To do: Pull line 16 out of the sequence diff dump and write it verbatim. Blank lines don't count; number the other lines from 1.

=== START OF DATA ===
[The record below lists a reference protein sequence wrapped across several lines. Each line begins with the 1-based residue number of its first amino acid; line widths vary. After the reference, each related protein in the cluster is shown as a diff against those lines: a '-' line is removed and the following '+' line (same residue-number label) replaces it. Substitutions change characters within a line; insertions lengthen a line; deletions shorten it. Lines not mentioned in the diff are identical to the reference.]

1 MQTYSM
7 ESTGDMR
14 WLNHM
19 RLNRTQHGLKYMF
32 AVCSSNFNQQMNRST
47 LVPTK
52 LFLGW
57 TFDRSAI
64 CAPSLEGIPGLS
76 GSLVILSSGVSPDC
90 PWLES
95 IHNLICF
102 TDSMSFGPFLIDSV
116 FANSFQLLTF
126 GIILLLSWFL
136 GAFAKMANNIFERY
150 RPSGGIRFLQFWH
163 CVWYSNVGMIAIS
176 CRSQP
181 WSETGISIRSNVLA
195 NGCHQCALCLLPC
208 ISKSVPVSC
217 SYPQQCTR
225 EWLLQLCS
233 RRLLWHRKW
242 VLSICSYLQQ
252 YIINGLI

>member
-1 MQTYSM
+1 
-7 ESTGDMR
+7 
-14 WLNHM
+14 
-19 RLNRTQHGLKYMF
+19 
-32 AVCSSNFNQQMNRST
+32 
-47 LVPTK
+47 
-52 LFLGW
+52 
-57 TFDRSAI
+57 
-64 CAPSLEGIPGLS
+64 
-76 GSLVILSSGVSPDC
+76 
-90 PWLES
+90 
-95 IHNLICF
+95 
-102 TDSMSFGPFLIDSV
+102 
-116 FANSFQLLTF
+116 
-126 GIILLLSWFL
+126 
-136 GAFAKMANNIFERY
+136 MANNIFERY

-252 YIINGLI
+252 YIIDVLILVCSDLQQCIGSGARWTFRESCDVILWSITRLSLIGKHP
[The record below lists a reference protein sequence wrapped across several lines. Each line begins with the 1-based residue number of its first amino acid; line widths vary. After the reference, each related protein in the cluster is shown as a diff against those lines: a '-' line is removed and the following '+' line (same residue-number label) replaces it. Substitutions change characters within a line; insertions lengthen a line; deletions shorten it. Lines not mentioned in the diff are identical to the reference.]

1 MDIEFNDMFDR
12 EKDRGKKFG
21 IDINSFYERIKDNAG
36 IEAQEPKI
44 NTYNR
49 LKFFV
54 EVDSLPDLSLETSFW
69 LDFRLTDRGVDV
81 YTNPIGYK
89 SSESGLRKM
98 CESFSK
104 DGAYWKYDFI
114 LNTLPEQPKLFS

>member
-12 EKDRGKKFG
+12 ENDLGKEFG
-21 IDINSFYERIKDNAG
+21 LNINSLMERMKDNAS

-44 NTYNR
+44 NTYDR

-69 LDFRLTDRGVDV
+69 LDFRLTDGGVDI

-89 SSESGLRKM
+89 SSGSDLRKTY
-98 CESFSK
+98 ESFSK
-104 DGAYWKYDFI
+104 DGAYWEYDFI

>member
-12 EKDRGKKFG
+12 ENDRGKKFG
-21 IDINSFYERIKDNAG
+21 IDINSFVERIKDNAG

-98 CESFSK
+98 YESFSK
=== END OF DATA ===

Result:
126 GIILLLSWFL